Fundamentals of Neuroscience Part 2: Neurons and Networks - Harvard University

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Online

Free

Important information

  • Course
  • Online
  • When:
    Flexible
Description

Discover what makes your brain tick in this second part of a four-part introductory series in Neuroscience.
With this course you earn while you learn, you gain recognized qualifications, job specific skills and knowledge and this helps you stand out in the job market.

Important information

Requirements: There are no formal requirements for MCB80x, though prior background in biology, chemistry and/or physics is helpful. There is no required textbook to buy. We link to related text in open-source Neuroscience textbooks online.

Venues

Where and when

Starts Location
Flexible
Online

What you'll learn on the course

Networks
Biology
Neuroscience
Neurons
Fundamentals of Neuroscience

Course programme

In this second module we will explore how neurons communicate with each other.  We will investigate the collective behavior of neurons in small circuits and ways in which signals between neurons are modulated.

Each lesson will be media and content rich and will challenge you to master material with interactive segments that depend on your feedback to move forward in the lesson. You will be able to use virtual labs simulating neurons and circuitry to test your understanding of the course material. Lessons will also be filled with beautiful animations, exploring the richness and complexity of the brain. Documentaries focusing on cutting-edge topics in neuroscience will take you inside labs, hospitals and research institutions around Harvard, MIT and Boston, and quiz banks will allow you to test your knowledge on your own time.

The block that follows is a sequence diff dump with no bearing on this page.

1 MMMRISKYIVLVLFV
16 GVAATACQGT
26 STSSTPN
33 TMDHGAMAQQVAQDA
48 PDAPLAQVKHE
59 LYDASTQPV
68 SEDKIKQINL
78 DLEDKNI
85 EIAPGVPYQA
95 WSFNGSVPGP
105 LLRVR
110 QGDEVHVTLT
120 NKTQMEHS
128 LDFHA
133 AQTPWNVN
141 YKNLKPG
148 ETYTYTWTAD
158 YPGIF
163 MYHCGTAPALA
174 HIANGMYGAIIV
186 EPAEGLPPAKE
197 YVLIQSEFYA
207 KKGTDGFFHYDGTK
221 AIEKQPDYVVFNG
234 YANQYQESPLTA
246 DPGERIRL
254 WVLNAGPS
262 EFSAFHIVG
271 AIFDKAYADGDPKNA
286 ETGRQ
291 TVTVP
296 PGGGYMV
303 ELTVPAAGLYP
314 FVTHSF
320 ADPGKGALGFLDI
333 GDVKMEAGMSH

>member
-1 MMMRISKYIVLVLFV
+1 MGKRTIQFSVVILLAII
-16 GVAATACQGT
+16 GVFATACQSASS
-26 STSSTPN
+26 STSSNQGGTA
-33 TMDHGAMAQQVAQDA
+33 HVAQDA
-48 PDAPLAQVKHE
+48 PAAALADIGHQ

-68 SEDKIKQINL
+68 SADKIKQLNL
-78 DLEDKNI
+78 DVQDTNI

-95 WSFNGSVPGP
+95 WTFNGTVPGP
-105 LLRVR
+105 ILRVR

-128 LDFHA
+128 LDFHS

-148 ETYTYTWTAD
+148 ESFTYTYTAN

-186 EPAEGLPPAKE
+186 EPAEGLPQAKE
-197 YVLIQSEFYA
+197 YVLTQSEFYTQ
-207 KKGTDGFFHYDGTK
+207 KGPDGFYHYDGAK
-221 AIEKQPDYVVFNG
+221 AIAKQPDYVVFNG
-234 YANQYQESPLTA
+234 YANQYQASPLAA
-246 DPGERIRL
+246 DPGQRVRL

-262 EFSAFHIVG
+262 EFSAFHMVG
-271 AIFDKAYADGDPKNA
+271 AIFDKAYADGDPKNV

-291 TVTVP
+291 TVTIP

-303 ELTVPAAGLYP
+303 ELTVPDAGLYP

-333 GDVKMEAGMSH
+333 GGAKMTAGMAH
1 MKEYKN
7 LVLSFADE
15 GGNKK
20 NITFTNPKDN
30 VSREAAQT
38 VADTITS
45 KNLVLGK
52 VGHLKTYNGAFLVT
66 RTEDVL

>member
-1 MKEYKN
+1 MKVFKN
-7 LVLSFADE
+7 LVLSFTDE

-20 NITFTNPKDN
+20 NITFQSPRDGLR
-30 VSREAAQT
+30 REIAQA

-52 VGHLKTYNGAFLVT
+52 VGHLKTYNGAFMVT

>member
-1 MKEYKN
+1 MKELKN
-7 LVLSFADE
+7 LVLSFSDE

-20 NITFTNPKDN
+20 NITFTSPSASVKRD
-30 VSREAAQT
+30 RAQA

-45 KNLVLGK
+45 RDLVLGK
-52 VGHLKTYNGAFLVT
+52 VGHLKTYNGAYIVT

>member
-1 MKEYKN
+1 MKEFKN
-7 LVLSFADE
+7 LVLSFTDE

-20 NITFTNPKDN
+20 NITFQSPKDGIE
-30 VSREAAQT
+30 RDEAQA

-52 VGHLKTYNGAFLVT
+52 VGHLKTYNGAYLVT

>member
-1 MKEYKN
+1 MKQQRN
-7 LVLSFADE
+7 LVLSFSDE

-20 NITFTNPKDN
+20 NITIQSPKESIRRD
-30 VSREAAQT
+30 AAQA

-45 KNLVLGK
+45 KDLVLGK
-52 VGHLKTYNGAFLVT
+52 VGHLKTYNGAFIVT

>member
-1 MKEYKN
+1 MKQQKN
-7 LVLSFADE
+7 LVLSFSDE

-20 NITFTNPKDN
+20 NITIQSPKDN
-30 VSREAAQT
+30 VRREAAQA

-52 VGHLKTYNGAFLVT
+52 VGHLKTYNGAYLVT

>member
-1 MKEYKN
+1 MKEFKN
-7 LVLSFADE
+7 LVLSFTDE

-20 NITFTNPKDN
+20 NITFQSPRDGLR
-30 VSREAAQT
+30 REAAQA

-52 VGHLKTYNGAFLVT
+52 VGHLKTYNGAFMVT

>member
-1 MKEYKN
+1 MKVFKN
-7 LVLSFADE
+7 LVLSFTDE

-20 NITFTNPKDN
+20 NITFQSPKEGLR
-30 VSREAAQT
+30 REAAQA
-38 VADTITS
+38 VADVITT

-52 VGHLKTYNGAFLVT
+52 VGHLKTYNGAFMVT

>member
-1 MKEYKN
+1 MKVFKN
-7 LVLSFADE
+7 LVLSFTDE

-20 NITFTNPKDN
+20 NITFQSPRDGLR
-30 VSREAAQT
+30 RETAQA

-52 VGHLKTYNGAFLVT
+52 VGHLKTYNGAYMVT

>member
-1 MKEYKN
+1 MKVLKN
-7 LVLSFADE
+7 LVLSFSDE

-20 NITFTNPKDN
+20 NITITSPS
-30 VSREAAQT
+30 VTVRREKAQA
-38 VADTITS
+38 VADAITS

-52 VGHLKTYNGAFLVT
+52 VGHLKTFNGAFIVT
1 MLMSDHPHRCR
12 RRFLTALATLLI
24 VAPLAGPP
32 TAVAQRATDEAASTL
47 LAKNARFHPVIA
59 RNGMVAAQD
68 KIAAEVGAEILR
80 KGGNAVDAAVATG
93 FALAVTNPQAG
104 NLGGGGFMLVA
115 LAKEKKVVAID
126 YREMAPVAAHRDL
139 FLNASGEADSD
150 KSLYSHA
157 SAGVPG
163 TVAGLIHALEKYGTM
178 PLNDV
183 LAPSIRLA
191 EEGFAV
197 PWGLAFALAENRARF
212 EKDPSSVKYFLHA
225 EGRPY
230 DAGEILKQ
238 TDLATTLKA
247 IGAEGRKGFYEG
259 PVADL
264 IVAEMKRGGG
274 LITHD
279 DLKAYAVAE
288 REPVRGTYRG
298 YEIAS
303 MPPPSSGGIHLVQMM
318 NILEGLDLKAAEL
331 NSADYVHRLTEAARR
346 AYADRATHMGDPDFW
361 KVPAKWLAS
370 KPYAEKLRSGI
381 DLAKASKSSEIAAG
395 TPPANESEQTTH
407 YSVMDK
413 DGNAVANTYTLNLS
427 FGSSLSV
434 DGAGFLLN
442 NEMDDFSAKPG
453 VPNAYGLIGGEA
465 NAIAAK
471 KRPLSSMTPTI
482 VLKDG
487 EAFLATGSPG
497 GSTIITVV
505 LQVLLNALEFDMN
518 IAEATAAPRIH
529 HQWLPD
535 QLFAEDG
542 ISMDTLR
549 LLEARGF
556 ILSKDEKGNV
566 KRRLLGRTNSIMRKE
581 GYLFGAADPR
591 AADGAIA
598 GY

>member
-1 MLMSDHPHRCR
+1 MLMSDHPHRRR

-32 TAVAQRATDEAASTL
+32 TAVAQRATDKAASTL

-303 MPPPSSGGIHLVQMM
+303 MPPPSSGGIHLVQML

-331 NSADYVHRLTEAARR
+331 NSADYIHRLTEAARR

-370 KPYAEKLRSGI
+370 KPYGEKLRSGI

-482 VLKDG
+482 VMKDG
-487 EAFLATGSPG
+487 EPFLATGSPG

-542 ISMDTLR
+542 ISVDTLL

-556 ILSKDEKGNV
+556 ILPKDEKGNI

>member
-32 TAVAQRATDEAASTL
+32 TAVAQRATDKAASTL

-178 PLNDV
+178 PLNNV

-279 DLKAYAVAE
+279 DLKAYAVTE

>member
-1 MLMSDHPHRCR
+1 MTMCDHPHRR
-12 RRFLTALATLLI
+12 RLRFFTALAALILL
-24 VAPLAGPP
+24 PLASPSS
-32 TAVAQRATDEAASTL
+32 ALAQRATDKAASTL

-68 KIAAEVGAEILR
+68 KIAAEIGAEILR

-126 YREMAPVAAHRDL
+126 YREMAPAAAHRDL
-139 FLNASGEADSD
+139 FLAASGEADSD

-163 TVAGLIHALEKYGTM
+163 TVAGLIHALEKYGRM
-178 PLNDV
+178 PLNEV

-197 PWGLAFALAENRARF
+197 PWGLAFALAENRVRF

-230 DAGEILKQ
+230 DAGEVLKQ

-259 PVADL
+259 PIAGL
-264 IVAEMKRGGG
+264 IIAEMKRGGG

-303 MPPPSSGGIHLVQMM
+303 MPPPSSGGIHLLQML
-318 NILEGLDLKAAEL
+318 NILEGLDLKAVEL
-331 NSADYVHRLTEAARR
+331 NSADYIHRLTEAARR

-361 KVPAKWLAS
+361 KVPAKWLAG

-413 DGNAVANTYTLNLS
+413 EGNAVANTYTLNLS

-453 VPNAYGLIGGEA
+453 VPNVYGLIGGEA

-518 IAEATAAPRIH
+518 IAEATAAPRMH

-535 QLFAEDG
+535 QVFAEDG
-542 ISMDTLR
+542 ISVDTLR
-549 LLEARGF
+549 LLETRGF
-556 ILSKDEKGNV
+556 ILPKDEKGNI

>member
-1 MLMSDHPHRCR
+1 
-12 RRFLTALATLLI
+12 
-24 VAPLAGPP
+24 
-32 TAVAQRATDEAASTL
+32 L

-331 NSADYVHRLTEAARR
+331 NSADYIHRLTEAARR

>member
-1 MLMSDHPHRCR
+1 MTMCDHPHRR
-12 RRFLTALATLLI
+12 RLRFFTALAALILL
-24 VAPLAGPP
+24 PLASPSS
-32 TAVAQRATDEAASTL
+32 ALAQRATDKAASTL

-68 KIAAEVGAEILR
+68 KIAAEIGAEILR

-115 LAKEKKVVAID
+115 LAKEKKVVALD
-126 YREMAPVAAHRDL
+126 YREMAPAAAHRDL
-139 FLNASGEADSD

What you'll learn

  • Fundamental concepts of neuroscience, including the synapse, excitation and inhibition, small circuits, neuromodulation, and potentiation and depression.

Additional information

David Cox David Cox is an Assistant Professor of Molecular and Cellular Biology and of Computer Science, and is a member of the Center for Brain Science at Harvard University. He completed his Ph.D. in the Department of Brain and Cognitive Sciences at MIT with a specialization in computational neuroscience.
 
His laboratory seeks to understand the computational underpinnings of visual processing through concerted efforts in both reverse- and forward-engineering. To this end, his group employs a wide range of experimental techniques (ranging from microelectrode recordings in living brains to visual psychophysics in humans) to probe natural systems, while at the same time actively developing practical computer vision systems based on what is learned about the brain.